A Poet in the Sun
This year marks the centennial of the birth of James Langston Hughes, who was known as the "Poet Laureate of the Negro Race." Many people who are familiar with Lorraine Hansbury's play, "A Raisin in the Sun," may not know that the title and the opening poem are derived from Hughes' poem, "Dream Deferred."
What happens to a dream deferred? Does it dry up / Like a raisin in the sun? / Or fester like a sore -- And then run?/ Does it stink like rotten meat? / Or crust and sugar over -- Like a syrupy sweet?/ Maybe it just sags / Like a heavy load / Or does it explode?
Hughes was one of the earliest African-Americans to earn his living exclusively as a full-time writer. He wrote poetry, novels, short stories, articles, plays, musicals, operas, autobiographies, radio and television transcripts, essays and columns. He also edited anthologies. Alice Walker's first published short story, "To Hell With Dying," appeared in "Best Short Stories by Negro Writers," which Hughes edited.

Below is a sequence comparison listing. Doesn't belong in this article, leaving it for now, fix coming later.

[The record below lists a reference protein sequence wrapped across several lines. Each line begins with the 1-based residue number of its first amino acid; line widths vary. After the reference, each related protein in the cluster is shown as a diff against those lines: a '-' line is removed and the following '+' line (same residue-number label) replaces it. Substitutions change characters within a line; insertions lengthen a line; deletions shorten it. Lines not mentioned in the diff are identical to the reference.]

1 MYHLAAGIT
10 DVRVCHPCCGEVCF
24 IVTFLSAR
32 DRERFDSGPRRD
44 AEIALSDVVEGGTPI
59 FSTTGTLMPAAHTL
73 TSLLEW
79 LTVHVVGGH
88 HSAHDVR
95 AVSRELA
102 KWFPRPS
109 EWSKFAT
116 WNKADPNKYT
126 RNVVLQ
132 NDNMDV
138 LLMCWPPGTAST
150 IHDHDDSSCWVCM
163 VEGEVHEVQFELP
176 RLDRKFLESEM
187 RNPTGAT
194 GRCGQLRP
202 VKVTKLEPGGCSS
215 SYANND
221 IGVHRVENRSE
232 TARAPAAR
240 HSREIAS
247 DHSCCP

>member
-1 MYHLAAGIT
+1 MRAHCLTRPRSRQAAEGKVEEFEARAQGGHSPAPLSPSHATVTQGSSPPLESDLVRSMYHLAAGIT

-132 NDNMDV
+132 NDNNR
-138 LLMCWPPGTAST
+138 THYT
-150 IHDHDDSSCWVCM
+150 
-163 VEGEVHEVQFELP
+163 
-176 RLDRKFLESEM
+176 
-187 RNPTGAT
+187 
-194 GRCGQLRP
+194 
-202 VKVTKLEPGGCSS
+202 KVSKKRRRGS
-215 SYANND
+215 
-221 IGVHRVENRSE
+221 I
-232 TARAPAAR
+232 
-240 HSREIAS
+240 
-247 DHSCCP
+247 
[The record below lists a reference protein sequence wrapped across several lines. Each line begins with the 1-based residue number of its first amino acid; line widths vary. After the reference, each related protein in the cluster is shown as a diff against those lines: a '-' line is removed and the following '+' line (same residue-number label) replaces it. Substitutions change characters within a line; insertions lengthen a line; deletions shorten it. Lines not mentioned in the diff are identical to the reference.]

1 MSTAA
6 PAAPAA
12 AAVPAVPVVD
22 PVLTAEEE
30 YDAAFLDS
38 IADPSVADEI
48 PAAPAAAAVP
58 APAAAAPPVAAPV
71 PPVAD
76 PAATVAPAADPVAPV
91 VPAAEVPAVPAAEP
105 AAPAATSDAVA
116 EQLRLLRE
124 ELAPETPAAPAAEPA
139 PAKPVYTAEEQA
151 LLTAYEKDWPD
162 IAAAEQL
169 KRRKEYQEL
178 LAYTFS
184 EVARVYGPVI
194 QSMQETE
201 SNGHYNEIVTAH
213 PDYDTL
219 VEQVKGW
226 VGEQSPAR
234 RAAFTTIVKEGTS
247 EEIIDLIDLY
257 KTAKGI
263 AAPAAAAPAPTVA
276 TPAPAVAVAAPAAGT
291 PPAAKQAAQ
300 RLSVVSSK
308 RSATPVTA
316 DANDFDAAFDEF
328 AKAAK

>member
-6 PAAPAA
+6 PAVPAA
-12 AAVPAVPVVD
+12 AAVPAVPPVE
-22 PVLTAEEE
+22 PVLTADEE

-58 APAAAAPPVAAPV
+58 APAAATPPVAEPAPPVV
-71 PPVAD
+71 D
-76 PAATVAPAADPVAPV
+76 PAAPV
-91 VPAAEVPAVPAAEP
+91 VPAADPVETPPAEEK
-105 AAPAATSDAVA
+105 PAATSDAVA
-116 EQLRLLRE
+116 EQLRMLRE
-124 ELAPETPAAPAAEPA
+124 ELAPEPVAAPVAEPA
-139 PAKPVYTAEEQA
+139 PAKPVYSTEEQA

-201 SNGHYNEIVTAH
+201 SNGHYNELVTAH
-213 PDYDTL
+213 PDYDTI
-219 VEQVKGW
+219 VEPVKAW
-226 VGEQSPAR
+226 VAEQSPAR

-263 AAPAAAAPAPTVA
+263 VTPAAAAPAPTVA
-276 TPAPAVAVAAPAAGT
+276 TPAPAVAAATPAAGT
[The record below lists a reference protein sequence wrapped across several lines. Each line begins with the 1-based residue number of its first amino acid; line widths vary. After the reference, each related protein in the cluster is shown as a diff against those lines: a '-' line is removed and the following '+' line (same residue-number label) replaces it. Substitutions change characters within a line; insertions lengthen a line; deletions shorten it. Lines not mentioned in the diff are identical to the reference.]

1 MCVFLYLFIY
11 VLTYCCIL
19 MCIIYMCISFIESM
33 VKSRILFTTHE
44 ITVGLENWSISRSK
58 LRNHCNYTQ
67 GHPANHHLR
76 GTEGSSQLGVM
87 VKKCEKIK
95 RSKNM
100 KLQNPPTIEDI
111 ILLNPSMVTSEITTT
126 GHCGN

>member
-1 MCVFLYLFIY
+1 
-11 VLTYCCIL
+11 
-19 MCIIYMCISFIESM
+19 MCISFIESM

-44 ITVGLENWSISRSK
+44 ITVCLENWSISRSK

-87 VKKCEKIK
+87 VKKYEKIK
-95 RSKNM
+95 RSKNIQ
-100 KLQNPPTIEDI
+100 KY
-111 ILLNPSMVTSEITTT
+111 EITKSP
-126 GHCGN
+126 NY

He worked with Carter G. Woodson, founder of Negro History Week, later Black History Month, and founded the Harlem Suitcase Theater. All told, he had 50 books and 800 poems published during his 65 years, according to the Library of Congress bibliography.
His "Simple" series of books started as articles about Jesse B. Simple, a Harlem everyman who needed to be encouraged to support the racially segregated armed forces during World War II. Hughes and others in the black press wrote about the "Double V," the need for a victory against fascism overseas and against racism at home.
Hughes remained unswervingly faithful to his craft and his people with one notable exception: when he was called to testify before the House Un-American Activities Committee in 1953. Hughes chose to preserve his career and livelihood rather than risk blacklisting and certain economic ruin. He disappointed many by disavowing his admiration for socialism and communism and for abandoning Paul Robeson, W.E.B. DuBois and others by testifying that his past pro-communist works did not represent his current thinking at the time.
The U.S. Postal Service honored Hughes this year with a self-adhesive stamp in honor of his centennial and the 25th anniversary of the Black Heritage Series of stamps. One hundred years after his birth and 35 years after his death, Hughes remains a preeminent literary figure. His writings are timeless, and few, regardless of race or gender, can fill his literary shoes.
Akilah Monifa is a regular contributor to AlterNet on issues of race and social justice.